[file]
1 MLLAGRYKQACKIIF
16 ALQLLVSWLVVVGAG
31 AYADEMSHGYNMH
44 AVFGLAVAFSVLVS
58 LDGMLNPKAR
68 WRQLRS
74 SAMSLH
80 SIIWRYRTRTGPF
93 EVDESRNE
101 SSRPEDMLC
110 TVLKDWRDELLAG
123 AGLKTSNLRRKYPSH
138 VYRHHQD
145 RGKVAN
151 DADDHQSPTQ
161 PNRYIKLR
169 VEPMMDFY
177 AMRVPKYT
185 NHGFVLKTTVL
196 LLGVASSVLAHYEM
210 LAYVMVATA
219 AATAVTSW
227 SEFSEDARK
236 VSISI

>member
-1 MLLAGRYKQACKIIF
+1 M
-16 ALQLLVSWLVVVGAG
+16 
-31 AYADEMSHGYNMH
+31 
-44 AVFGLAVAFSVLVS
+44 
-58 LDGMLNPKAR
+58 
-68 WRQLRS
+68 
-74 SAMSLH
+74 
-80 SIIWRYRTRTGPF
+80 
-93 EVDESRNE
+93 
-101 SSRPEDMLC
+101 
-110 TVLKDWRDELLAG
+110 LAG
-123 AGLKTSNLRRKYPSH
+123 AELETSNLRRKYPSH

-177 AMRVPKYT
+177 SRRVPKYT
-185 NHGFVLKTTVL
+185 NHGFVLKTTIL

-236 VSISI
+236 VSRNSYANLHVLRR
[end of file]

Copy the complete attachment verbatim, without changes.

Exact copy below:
1 MLLAGRYKQACKIIF
16 ALQLLVSWLVVVGAG
31 AYADEMSHGYNMH
44 AVFGLAVAFSVLVS
58 LDGMLNPKAR
68 WRQLRS
74 SAMSLH
80 SIIWRYRTRTGPF
93 EVDESRNE
101 SSRPEDMLC
110 TVLKDWRDELLAG
123 AGLKTSNLRRKYPSH
138 VYRHHQD
145 RGKVAN
151 DADDHQSPTQ
161 PNRYIKLR
169 VEPMMDFY
177 AMRVPKYT
185 NHGFVLKTTVL
196 LLGVASSVLAHYEM
210 LAYVMVATA
219 AATAVTSW
227 SEFSEDARK
236 VSISI

>member
-1 MLLAGRYKQACKIIF
+1 M
-16 ALQLLVSWLVVVGAG
+16 
-31 AYADEMSHGYNMH
+31 
-44 AVFGLAVAFSVLVS
+44 
-58 LDGMLNPKAR
+58 
-68 WRQLRS
+68 
-74 SAMSLH
+74 
-80 SIIWRYRTRTGPF
+80 
-93 EVDESRNE
+93 
-101 SSRPEDMLC
+101 
-110 TVLKDWRDELLAG
+110 LAG
-123 AGLKTSNLRRKYPSH
+123 AELETSNLRRKYPSH

-177 AMRVPKYT
+177 SRRVPKYT
-185 NHGFVLKTTVL
+185 NHGFVLKTTIL

-236 VSISI
+236 VSRNSYANLHVLRR